Katie S. September 25, 2014
The really cool processed food/status symbol at my school was Capri Sun juice bags. I remember one girl saying, with a snobby look at us kids with healthy real-food packed lunches, "I know why these are so expensive. 60% real juice!"
It's too hilarious when I think about it now.
Crystal O. September 25, 2014
I was that kid that no one EVER wanted to trade with - thanks to my Central European mom who believed in the virtues of 'grainy' bread (!) and cold cuts like head cheese or braunschweiger. Never even tried peanut butter (my parents: What's that?) until I was a grown up. Now I'm raising kids in California and they never cease to amaze my parents with their 'weird' food choices - they love sushi (What! You LET them eat RAW fish!) and goat cheese and persimmons.
Kei September 25, 2014
Peanut butter on old bread, an apple and one or two small processed/bulk cookies, some times there were no apples, which was awful because that was the best thing in the bag. Every single sack lunch for at least 9 years until in high school I rebelled, got a part time job so I could buy a lunch sandwich at a 'Natural Foods' store less than a block from school. Whole wheat multi-seed soft bread spread with herbed cream cheese and topped with apple slices, toasted walnuts and sprouts - my life changed dramatically in 10th grade thanks to those sandwiches!
jinlee September 24, 2014
Sometimes my mom packed me an apple fritter wrapped in cellophane. Other times she would pack bulgogi on rice. Good times...
Droplet September 24, 2014
There used to be a bakery on my way to school and I would get two different pastries in the morning, usually one sweet and one savory, and eat one of them for breakfast and pack the other for lunch. I think those things motivated me to get up in the morning.
nannydeb September 24, 2014
Lunchables and Dunkaroos were way after I left school, but we used to eat a bag of chips and a Diet Dr Pepper for lunch. Seemed logical at the time.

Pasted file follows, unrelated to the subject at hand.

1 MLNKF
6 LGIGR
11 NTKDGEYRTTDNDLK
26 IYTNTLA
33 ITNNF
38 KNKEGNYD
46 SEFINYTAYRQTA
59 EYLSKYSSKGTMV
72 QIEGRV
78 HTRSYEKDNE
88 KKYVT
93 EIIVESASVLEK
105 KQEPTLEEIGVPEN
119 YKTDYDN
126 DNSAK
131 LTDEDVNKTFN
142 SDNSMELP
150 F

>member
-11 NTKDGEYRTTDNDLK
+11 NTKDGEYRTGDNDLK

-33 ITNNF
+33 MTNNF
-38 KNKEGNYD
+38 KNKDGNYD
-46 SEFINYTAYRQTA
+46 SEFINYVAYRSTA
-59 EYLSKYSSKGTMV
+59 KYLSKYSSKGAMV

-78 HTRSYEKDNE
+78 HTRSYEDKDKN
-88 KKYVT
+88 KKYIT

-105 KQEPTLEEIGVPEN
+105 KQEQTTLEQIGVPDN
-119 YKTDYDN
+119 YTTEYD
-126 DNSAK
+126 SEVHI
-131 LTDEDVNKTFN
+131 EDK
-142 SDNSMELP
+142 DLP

Erin W. September 24, 2014
Dunkaroos were little cookies shaped like kangaroos (like teddy grahams or animal crackers, that kind of texture/taste) that came with a little tub of frosting to dunk them in. I always wanted them too. :(
Loves F. September 24, 2014
This is hilarious. My mom made my lunch until the day I graduated HS, and it was never fancy or name-brand stuff... mostly ham or pbj sammies with a baggie of 2 store-brand knockoff cookies. But sometimes she threw in "weird" stuff like a whole artichoke, chicken paprikash, or salmon dip... all of which grossed out my classmates!
Cathy M. September 24, 2014
My Mom would make me plain cheese sandwiches. By lunch time, they were all warm and melty :)
Nadja September 24, 2014
Well, I go to school and I pack my lunch every night. I really like to bring salads with chicken, feta and pasta or pizza rolls, club sandwiches, basically anything homemade. For dessert I usually bring a crisp bread with honey and pb, which is like magic because the crisp bread stays crispy, or yoghurt with granola!
Shalini September 24, 2014
Amanda, did you ever get the explanation on Dunkaroos? Fruit roll ups were around in the 80's. But lunchables? Are you guys born after the millennium? ;) Great job. Lauren K, I want your school lunch.
Grace F. September 24, 2014
I made my own lunch and was a pb&j girl through and through...thank goodness I didn't have a peanut allergy.
HalfPint September 24, 2014
Made my own lunch from the time I was six. Both my parents worked long hours to support 7 kids and themselves, so it was PBJ EVERY DAY for like 2 years. Still can't at a PBJ to this day.

And I always wanted Pringles, but there was never a good coupon for them (Mom was a fanatical coupon-er, if there wasn't a coupon for something, we didn't get it).
HalfPint September 24, 2014
Oops, meant "I can't look at PBJ to this day".
Loves F. September 24, 2014
OH man! I always wanted pringles too...but those were way too fancy/expensive w/out coupons! I actually remember the first time I had pringles, bc I rarely had them it really stood out!
Allyn September 24, 2014
Made my own every day. Nothing fancy, and probably the reason why I'm not a huge fan of a simple sandwich these days.
I wonder what we'll give our kids/how we'll scar them. Go with their dad's heritage and pack SPAM musubi? It could happen.
aargersi September 24, 2014
I have no sweet clue what a dunkaroo is! And um, lunchables were not invented when I was in school. I ate the gross school lunch which REALLY meant buying Funnybones and/or Bugles. Meaning, I ate crap.
Sarah J. September 24, 2014
BUGLES! I was never allowed to have bugles and I wanted them so. badly. Mostly just to put them on all 10 of my fingers and rap the table.
mrslarkin September 24, 2014
Omg I LOVE bugles!

My favorite lunch of all time was Stella D'Oro biscotti and my Charlie Brown thermos full of cafe latte.